Ell, K., Xie, B., Kapetanovic, S., Quinn, D.I., Lee, P.J., Wells, A., & Chou, C.P. (2011). One-year follow-up of collaborative depression care for low-income, predominantly Hispanic patients with cancer. Psychiatric Services (Washington, D.C.), 62(2), 162–170.doi:10.1176/appi.ps.62.2.162
To examine 18- and 24-month outcomes for patients who participated in the Alleviating Depression Among Patients with Cancer (ADAPt-C) clinical trial, whose aim was to improve access to culturally adapted depression care among low-income, predominantly Hispanic women with cancer
The usual-care group received standard oncology care for patients with depression. Oncologists were free to prescribe antidepressants or mental health care to both groups, and patients were free to use community mental health services. The intervention is adapted from the Improving Mood-Promoting Access to Collaborative Treatment (IMPACT) intervention, which provided collaborative intervention focused on problem solving, health navigation, personalized treatment and monitoring, assessment, and follow-up and education by a specialist. Follow-up occurred by telephone monthly.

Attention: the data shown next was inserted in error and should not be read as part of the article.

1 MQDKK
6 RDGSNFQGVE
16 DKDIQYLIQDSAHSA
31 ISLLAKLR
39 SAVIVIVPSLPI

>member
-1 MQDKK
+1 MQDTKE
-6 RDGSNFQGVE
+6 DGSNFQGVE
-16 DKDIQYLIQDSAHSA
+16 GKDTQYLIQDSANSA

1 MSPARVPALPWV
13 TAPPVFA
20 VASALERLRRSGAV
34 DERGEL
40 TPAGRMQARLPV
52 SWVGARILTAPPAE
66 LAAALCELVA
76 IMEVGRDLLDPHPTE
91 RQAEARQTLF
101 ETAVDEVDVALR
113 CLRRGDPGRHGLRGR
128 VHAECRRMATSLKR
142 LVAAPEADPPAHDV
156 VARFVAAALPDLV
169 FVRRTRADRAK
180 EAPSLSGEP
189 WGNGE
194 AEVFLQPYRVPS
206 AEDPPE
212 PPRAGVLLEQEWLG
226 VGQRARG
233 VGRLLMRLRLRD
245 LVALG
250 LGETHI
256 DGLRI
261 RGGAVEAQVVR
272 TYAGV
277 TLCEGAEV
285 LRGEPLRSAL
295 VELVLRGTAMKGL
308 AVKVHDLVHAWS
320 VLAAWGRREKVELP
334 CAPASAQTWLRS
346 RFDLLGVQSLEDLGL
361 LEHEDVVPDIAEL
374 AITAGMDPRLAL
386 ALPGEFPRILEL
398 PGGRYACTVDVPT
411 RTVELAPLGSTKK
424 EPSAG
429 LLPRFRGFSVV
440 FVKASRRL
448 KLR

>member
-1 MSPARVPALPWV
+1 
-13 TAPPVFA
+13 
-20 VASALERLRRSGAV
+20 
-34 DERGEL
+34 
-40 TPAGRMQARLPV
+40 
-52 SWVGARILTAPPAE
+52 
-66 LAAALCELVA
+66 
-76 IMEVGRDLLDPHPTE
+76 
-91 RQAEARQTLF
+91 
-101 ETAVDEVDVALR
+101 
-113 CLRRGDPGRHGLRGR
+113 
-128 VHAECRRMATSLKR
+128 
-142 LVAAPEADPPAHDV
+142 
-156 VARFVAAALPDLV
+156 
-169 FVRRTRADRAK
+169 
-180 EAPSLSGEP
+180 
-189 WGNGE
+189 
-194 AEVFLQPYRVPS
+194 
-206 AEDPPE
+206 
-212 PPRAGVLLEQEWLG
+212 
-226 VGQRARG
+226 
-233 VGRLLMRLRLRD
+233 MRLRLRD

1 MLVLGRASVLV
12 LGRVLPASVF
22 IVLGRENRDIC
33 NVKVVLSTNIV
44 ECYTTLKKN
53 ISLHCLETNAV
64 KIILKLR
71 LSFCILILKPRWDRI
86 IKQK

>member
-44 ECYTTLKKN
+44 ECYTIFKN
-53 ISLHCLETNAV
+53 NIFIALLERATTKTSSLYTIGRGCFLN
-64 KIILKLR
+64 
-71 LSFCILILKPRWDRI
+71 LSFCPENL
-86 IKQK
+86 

Randomized control trial, longitudinal
The effectiveness of the psychoeducational components of the intervention is unclear because patients in the experimental group also used antidepressants to a greater degree and received more counseling than did patients in the other group. Evidence does support the conclusion that, in the intervention group, management of depression improved.
Collaborative supportive care with symptom monitoring, support, and follow-up can help patients with depression improve their outcomes. Ongoing monitoring and involvement to address depression in patients appears to result in more treatment of depression. Future work is needed to understand which component of this intervention is most effective.